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Wednesday, November 22, 2006

Groups Come Together To Defend Foie Gras Ban

Farm Sanctuary, The Humane Society of the United States (HSUS), Heartland Café, Bistro Campagne and two Chicago residents, Jana Kohl and Jennifer Martin, have filed a petition to intervene in a lawsuit over Chicago's foie gras ordinance. The groups are seeking to support the city of Chicago's humane ordinance which is being challenged in court by the Illinois Restaurant Association.

On April 26, the Chicago City Council voted by an overwhelming vote of 48 to 1 to ban the sale of foie gras in the city limits. The ordinance went into effect on Aug. 23. The restaurant association then filed a lawsuit against the city of Chicago seeking to invalidate the ordinance and obtain an injunction prohibiting its enforcement. The city of Chicago has already filed a motion to dismiss the case and supports this petition to intervene.

Says Gene Bauston, president of Farm Sanctuary, "The Chicago City Council voted to stop supporting animal cruelty by prohibiting the sale of an inhumane product. The City Council's decision benefits not only animals, but also compassionate Chicago residents. We intend to do everything we can to support the city's efforts to uphold the ordinance and we are confident the court will ultimately reject the restaurant association's self-interested attack on this humane law."

Foie gras (translated from French as "fatty liver") is produced by force-feeding ducks and geese two or three times each day through a pipe shoved down their throats. The force-feeding can cause painful bruising, lacerations, sores and even organ rupture. Due to this unhealthy and unnatural diet, the birds' livers become clinically diseased and can swell up to 10 times their normal size, making it difficult for the birds to walk or even breathe and many suffer a slow death before reaching slaughter. Experts assert the practice is abusive and cruel and examinations of birds following slaughter reveal ruptured esophagi and livers, grossly swollen and discolored livers and a host of internal and external infections.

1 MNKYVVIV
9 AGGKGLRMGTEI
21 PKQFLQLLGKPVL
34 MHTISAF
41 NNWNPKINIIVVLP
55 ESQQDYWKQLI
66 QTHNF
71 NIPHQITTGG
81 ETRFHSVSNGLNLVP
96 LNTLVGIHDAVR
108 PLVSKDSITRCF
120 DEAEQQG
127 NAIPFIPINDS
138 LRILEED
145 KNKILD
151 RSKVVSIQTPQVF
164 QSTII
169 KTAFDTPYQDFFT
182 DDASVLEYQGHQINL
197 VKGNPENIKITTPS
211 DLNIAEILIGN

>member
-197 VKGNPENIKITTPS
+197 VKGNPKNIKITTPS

"The more than 65,000 Chicagoans who count themselves as members and supporters of The Humane Society of the United States couldn't be prouder of the city's foie gras ordinance," says Michael Markarian, executive vice president of The HSUS. "The baseless attacks on this humane law are just as tough to swallow as the cruel force-feeding of ducks and geese."

More than a dozen countries have laws prohibiting foie gras production on ethical grounds and, in 2004, California passed the first U.S. law to end the production and sale of foie gras in the state. A Zogby poll conducted in September 2005 revealed 79 percent of likely voters in Illinois agree that foie gras production should be outlawed.

Additional information about foie gras, legislation banning its sale or production, as well as a list of restaurants and retail establishments -- including more than 200 in Illinois -- that have pledged to not serve the product, can be found at

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